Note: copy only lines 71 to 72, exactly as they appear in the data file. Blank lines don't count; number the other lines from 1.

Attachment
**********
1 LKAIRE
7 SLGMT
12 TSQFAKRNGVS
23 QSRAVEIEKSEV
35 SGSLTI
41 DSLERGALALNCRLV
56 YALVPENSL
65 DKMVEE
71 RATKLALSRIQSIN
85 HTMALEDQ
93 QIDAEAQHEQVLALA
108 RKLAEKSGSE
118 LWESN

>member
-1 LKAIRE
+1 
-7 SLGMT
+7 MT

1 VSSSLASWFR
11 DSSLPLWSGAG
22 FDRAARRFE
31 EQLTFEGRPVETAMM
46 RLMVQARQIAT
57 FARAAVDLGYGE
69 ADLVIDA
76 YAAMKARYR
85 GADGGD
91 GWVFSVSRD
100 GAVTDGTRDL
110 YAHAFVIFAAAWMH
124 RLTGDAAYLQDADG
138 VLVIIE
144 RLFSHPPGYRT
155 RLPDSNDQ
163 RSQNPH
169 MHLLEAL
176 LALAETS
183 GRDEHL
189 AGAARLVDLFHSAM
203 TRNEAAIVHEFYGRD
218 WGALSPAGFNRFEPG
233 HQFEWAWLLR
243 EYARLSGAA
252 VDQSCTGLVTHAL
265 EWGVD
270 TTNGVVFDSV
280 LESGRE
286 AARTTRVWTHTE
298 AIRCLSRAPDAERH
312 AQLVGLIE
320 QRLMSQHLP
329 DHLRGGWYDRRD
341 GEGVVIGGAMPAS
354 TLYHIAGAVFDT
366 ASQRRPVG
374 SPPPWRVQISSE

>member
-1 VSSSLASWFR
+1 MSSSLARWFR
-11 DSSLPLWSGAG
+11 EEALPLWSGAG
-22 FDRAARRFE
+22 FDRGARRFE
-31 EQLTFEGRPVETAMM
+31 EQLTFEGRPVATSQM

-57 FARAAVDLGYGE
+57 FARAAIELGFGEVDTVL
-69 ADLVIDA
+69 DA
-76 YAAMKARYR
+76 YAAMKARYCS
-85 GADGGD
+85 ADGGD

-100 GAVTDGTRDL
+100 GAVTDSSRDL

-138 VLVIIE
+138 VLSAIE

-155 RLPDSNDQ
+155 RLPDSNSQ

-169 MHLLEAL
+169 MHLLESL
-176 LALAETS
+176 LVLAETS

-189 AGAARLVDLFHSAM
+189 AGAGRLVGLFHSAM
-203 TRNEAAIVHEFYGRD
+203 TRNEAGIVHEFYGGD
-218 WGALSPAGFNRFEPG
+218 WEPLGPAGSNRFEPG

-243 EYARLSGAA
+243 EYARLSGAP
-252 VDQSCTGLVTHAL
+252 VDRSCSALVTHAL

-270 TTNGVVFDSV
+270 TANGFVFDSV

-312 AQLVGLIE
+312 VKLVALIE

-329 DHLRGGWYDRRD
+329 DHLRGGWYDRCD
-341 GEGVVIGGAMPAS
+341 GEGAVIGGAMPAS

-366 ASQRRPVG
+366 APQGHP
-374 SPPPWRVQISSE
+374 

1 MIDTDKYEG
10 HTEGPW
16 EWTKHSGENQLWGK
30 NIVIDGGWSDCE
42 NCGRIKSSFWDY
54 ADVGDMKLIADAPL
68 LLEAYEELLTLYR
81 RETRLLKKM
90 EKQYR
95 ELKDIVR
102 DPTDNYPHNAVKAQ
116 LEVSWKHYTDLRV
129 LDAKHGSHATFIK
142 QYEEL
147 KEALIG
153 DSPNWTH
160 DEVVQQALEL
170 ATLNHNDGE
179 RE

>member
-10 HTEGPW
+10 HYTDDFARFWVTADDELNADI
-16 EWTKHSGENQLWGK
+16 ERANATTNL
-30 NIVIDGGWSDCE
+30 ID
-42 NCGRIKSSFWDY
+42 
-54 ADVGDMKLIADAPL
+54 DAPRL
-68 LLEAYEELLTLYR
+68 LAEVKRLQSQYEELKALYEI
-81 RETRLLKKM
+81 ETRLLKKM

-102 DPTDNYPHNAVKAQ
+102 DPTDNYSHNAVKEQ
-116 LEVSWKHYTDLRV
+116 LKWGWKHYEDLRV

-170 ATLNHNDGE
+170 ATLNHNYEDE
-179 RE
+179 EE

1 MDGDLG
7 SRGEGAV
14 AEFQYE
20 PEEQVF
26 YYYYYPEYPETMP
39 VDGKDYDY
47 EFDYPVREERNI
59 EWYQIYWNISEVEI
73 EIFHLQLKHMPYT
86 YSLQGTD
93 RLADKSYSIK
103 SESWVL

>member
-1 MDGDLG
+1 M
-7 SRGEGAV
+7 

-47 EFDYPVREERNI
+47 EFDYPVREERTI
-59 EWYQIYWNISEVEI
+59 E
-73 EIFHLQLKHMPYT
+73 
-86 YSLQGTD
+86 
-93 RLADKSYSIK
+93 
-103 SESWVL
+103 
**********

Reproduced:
+76 YAAMKARYCS
-85 GADGGD